In Hanoi, you will often see a line of fifteen or twenty cyclos, each with a Japanese or German tourist in it, threading their way through the narrow streets of the Old Quarter. After an initial cyclo ride on my first trip to Vietnam twelve years ago, I have avoided this mode of transport. The colonial symbolism is just a little too strong and too noxious; but yesterday here in Hue I twice took a cyclo back to my hotel from the far side of the river. You have three choices here if you don’t want to walk (and I usually want to walk), but it was terribly hot yesterday. You can take a taxi, a xe om (motorbike taxi), or a cyclo. It’s mostly tourists who use cyclos, but you do see Vietnamese use them sometimes, especially if they have to carry a lot of packages. (There are also freight cyclos, which the driver often has to push rather than pedal, laden with heavy baskets of fruit, or bags of sand, or rebar, etc.) The cyclo drivers are all licensed and work for a couple of companies in Hue, so while working conditions still suck, there is apparently some concern for the drivers’ welfare. Hue is a relatively small place and the distances I traveled weren’t long, but I realized again what a terrible job it is.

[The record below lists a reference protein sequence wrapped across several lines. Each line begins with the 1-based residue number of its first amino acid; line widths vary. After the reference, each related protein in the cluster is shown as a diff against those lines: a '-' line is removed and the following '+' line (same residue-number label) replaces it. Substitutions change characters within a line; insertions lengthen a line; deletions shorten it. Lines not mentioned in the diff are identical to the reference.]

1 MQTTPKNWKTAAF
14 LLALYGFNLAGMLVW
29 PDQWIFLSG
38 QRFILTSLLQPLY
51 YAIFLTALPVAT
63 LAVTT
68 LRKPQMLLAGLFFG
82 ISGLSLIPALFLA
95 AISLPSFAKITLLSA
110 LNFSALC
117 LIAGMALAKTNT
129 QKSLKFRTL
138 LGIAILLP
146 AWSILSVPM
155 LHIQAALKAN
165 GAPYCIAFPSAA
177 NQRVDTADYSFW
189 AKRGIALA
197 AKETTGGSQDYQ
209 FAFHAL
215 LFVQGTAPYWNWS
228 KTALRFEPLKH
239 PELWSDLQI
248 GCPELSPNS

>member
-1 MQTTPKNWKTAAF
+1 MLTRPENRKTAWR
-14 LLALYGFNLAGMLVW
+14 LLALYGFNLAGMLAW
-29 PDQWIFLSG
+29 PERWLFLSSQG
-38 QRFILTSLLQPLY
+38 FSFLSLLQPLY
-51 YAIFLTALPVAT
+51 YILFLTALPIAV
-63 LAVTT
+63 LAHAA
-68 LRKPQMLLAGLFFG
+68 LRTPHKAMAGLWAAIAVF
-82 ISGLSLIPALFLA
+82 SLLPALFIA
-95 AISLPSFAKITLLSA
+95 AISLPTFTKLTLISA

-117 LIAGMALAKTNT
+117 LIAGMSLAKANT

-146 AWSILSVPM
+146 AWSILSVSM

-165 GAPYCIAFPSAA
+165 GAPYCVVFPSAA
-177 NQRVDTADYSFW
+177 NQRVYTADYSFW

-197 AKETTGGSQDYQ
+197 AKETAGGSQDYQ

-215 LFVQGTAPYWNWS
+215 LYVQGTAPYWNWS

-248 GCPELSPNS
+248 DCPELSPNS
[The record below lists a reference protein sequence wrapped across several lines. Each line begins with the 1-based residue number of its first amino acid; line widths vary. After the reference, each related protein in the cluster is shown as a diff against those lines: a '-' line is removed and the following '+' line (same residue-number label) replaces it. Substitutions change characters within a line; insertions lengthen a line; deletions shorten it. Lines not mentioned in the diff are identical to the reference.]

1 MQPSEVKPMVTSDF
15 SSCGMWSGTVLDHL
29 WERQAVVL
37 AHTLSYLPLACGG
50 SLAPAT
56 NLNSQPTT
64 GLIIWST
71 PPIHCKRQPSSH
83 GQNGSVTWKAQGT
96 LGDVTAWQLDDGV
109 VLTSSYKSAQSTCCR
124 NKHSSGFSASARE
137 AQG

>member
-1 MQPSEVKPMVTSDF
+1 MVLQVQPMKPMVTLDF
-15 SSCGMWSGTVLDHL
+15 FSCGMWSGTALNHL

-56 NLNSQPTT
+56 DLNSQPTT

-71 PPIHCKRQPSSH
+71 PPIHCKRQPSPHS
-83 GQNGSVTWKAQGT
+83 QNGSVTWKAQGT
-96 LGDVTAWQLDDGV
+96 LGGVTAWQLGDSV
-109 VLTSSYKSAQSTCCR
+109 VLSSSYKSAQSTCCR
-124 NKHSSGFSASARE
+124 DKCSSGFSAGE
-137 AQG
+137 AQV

The first driver, who brought me back from the citadel in the early afternoon heat was a young guy who didn’t seem to be exerting any effort. We talked in Vietnamese off and on most of the way and he didn’t seem to even be breathing hard. But in the evening, after walking to a restaurant across the river from my hotel, I felt lazy and languid and decided to take another cyclo. There were a bunch parked across from the restaurant and I went up to a kid lounging in the first one to ask for a ride, but he hailed another guy snoozing in his machine back in the shadows. Apparently there is a system of allocation. The young guy took my hotel’s business card and read it to the older guy — maybe his father– then handed it back to me. It only occurred to me as we were driving away that my driver probably couldn’t read. I had walked over Trang Tien bridge several times by the time I was carried over it by this cyclo driver and I had never noticed that it has a distinct arc. My driver was struggling up the incline. We had been talking at first, but now he was breathing hard. After cresting the center of the bridge, we resumed our conversation and he told me that his father had died in the war. The American war. So that’s what you call getting a little perspective on the world.